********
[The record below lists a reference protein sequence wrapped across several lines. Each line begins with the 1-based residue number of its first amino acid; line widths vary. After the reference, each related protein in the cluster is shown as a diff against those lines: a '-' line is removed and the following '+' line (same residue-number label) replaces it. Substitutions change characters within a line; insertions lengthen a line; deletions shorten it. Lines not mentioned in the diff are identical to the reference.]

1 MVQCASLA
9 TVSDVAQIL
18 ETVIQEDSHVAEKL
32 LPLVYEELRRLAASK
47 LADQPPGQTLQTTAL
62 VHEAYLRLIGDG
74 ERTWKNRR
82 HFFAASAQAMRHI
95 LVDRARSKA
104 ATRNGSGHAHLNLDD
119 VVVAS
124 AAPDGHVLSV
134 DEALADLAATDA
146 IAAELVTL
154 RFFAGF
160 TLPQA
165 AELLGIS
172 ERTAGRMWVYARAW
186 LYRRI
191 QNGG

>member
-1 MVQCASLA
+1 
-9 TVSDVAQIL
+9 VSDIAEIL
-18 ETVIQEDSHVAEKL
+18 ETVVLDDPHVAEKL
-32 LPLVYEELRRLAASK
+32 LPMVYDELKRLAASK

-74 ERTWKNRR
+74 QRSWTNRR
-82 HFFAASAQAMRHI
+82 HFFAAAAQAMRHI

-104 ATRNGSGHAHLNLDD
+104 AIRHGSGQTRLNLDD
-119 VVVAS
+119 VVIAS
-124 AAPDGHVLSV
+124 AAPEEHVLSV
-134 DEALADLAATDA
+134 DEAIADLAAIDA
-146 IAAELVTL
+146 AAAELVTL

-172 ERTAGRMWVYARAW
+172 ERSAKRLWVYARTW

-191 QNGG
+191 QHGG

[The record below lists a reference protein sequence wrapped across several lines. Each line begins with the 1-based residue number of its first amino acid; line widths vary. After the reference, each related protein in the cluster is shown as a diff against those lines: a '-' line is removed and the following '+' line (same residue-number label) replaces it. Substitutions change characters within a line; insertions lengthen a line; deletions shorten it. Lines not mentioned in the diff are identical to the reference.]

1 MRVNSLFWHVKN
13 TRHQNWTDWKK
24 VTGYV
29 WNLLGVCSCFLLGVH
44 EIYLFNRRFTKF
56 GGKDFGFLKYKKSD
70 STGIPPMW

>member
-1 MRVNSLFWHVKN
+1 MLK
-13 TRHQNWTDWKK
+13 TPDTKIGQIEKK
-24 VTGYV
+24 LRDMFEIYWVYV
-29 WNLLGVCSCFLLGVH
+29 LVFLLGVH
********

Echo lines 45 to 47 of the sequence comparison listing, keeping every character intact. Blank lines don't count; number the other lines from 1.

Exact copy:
-172 ERTAGRMWVYARAW
+172 ERSAKRLWVYARTW

-191 QNGG